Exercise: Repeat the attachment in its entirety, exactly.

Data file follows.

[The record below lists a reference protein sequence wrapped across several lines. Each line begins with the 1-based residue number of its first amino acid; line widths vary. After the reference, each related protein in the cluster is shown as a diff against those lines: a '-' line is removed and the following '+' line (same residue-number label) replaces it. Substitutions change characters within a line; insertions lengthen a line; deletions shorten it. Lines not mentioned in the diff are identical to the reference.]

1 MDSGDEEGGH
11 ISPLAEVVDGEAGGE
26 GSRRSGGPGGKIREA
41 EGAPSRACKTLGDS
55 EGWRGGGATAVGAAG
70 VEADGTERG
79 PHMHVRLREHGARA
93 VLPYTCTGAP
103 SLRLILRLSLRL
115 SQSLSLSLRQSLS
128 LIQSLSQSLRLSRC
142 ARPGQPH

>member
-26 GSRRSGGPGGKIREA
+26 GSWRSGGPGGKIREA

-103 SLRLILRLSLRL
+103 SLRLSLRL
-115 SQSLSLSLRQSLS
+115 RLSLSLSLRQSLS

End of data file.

[The record below lists a reference protein sequence wrapped across several lines. Each line begins with the 1-based residue number of its first amino acid; line widths vary. After the reference, each related protein in the cluster is shown as a diff against those lines: a '-' line is removed and the following '+' line (same residue-number label) replaces it. Substitutions change characters within a line; insertions lengthen a line; deletions shorten it. Lines not mentioned in the diff are identical to the reference.]

1 MDSGDEEGGH
11 ISPLAEVVDGEAGGE
26 GSRRSGGPGGKIREA
41 EGAPSRACKTLGDS
55 EGWRGGGATAVGAAG
70 VEADGTERG
79 PHMHVRLREHGARA
93 VLPYTCTGAP
103 SLRLILRLSLRL
115 SQSLSLSLRQSLS
128 LIQSLSQSLRLSRC
142 ARPGQPH

>member
-26 GSRRSGGPGGKIREA
+26 GSWRSGGPGGKIREA

-103 SLRLILRLSLRL
+103 SLRLSLRL
-115 SQSLSLSLRQSLS
+115 RLSLSLSLRQSLS